Calorie count for canteen food
PETALING JAYA: Educating students on healthy eating habits is the solution to the unhealthy canteen food issue, said Deputy Education Minister Datuk Dr Wee Ka Siong.
"It is not whether nasi lemak should be sold in canteens. It is about educating children on the calorie count of canteen dishes," he said.
Students, parents and school authorities should also be aware of the types of activities to burn calories, he added.
"We believe this is a better way to handle the issue of canteen food. Instead of just banning certain items from the menu, we state the calorie count of each individual dish," said Dr Wee during the launch of EzLearn2U at SMK Bandar Utama Damansara 3.
Certain food and beverages, such as carbonated drinks and pickled fruits, are banned from canteens and this is stated in the contract that canteen operators have to sign before they start to operate, he added.
"A manual for canteen operators has been available for a long time and canteen operators are expected to abide by the rules stated there," said Dr Wee.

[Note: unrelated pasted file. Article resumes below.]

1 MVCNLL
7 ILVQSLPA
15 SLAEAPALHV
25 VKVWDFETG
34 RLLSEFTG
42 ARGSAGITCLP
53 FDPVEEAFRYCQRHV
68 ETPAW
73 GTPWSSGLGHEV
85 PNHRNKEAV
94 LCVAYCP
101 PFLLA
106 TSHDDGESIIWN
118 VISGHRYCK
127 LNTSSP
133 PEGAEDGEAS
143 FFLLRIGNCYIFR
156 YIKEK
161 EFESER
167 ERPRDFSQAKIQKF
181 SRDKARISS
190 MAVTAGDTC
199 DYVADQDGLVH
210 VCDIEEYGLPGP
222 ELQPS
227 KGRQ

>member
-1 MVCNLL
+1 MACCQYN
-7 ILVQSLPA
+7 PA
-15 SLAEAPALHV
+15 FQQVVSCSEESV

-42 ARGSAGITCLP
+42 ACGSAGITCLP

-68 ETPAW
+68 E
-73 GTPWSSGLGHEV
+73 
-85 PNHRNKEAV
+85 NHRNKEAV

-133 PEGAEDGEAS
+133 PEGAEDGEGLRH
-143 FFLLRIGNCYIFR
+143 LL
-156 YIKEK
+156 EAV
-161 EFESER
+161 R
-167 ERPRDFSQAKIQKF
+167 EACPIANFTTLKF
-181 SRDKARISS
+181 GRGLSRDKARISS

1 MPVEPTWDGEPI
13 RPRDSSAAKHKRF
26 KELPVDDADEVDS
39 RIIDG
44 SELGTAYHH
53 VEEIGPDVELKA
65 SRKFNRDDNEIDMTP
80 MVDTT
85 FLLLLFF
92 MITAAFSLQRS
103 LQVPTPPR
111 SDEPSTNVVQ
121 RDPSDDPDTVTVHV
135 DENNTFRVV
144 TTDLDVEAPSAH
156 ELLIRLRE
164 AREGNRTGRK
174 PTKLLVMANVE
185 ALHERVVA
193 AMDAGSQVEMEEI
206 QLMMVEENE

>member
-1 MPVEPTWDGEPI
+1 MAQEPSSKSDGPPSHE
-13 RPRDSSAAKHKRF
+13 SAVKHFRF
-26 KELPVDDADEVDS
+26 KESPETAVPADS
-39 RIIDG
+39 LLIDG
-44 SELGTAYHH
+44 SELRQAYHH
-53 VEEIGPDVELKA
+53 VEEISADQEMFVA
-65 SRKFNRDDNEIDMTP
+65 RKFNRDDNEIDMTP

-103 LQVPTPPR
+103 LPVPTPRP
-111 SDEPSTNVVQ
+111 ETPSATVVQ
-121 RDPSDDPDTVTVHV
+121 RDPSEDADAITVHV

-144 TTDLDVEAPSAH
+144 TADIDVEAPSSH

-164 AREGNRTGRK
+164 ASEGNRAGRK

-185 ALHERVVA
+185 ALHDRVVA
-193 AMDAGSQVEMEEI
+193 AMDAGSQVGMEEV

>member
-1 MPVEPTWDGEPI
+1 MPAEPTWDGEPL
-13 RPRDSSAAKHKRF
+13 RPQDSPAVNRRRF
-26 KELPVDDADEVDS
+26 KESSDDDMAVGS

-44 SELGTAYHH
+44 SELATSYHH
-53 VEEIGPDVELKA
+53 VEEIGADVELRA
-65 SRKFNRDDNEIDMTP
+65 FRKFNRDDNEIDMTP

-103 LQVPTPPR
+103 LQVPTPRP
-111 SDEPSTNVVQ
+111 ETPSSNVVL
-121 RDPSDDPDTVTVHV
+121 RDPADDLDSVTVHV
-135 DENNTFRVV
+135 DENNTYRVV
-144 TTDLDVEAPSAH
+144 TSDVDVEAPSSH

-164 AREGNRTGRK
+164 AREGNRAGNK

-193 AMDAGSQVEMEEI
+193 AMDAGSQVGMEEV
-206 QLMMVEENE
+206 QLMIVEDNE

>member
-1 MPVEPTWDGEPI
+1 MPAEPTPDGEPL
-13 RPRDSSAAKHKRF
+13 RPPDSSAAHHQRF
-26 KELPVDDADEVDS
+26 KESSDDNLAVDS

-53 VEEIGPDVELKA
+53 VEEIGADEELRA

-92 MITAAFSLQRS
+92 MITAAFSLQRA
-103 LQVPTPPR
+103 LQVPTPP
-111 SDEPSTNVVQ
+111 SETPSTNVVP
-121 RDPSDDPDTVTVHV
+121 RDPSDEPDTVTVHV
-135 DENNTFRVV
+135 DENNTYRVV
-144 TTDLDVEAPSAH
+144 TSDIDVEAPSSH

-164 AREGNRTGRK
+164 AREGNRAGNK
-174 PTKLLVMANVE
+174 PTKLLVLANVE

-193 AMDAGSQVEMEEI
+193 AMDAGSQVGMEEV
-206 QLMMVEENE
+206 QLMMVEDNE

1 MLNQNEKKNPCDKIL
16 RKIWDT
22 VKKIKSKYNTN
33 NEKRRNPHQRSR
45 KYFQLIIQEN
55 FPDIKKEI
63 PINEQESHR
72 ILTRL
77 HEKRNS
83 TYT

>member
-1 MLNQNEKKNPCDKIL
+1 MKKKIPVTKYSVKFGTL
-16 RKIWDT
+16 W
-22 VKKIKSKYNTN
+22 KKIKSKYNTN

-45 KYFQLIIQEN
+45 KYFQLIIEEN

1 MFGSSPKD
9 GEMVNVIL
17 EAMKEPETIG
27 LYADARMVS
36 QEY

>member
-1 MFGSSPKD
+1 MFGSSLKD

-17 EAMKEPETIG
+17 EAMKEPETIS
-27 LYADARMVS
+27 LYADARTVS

He added that the Education and Health Ministries will be finalising amendments to the manual on June 22, which would be circulated to schools by the end of the month.
"We will also jointly publish the calorie count of all canteen dishes," he said.
On the biannual check on Body Mass Index (BMI), Dr Wee stressed that no party should make a fuss over it as the check has been in place for a long time.
"We check the BMI of students twice a year so we can recommend what sports they should play to help reduce their body weight," Dr Wee said.
All parties involved should educate students on what the BMI is and teach them how to use the food pyramid from a young age, added Dr Wee.
In April, Deputy Prime Minister Tan Sri Muhyiddin Yassin said nasi lemak would not be removed from the school canteen menu.